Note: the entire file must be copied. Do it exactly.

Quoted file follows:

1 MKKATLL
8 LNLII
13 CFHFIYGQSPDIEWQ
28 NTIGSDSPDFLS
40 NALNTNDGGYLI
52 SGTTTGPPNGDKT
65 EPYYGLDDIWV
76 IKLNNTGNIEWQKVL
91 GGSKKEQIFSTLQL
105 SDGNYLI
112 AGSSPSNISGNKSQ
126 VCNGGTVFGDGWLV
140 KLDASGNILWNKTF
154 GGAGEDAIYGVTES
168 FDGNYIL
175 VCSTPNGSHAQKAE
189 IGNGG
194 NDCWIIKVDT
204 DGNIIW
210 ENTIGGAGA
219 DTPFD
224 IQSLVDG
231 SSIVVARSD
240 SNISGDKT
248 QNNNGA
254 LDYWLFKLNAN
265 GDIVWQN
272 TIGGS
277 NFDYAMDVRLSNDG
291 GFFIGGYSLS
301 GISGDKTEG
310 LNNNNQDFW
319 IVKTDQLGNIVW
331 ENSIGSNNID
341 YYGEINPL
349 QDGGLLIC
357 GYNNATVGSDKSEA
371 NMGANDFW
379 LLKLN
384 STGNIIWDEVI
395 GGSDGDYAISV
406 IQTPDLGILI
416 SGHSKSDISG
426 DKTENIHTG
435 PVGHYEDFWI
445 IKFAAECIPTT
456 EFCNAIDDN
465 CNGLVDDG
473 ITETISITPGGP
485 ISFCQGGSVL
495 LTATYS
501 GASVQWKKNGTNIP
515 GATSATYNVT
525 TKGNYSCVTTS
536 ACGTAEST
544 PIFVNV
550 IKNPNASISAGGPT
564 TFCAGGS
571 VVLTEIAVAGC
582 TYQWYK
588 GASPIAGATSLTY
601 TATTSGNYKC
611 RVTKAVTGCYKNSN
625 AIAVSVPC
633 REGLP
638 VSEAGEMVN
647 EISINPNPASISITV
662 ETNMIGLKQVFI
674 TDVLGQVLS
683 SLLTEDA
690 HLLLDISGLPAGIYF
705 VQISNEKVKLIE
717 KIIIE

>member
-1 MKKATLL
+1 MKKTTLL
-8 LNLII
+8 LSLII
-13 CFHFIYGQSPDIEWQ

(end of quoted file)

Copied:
1 MKKATLL
8 LNLII
13 CFHFIYGQSPDIEWQ
28 NTIGSDSPDFLS
40 NALNTNDGGYLI
52 SGTTTGPPNGDKT
65 EPYYGLDDIWV
76 IKLNNTGNIEWQKVL
91 GGSKKEQIFSTLQL
105 SDGNYLI
112 AGSSPSNISGNKSQ
126 VCNGGTVFGDGWLV
140 KLDASGNILWNKTF
154 GGAGEDAIYGVTES
168 FDGNYIL
175 VCSTPNGSHAQKAE
189 IGNGG
194 NDCWIIKVDT
204 DGNIIW
210 ENTIGGAGA
219 DTPFD
224 IQSLVDG
231 SSIVVARSD
240 SNISGDKT
248 QNNNGA
254 LDYWLFKLNAN
265 GDIVWQN
272 TIGGS
277 NFDYAMDVRLSNDG
291 GFFIGGYSLS
301 GISGDKTEG
310 LNNNNQDFW
319 IVKTDQLGNIVW
331 ENSIGSNNID
341 YYGEINPL
349 QDGGLLIC
357 GYNNATVGSDKSEA
371 NMGANDFW
379 LLKLN
384 STGNIIWDEVI
395 GGSDGDYAISV
406 IQTPDLGILI
416 SGHSKSDISG
426 DKTENIHTG
435 PVGHYEDFWI
445 IKFAAECIPTT
456 EFCNAIDDN
465 CNGLVDDG
473 ITETISITPGGP
485 ISFCQGGSVL
495 LTATYS
501 GASVQWKKNGTNIP
515 GATSATYNVT
525 TKGNYSCVTTS
536 ACGTAEST
544 PIFVNV
550 IKNPNASISAGGPT
564 TFCAGGS
571 VVLTEIAVAGC
582 TYQWYK
588 GASPIAGATSLTY
601 TATTSGNYKC
611 RVTKAVTGCYKNSN
625 AIAVSVPC
633 REGLP
638 VSEAGEMVN
647 EISINPNPASISITV
662 ETNMIGLKQVFI
674 TDVLGQVLS
683 SLLTEDA
690 HLLLDISGLPAGIYF
705 VQISNEKVKLIE
717 KIIIE

>member
-1 MKKATLL
+1 MKKTTLL
-8 LNLII
+8 LSLII
-13 CFHFIYGQSPDIEWQ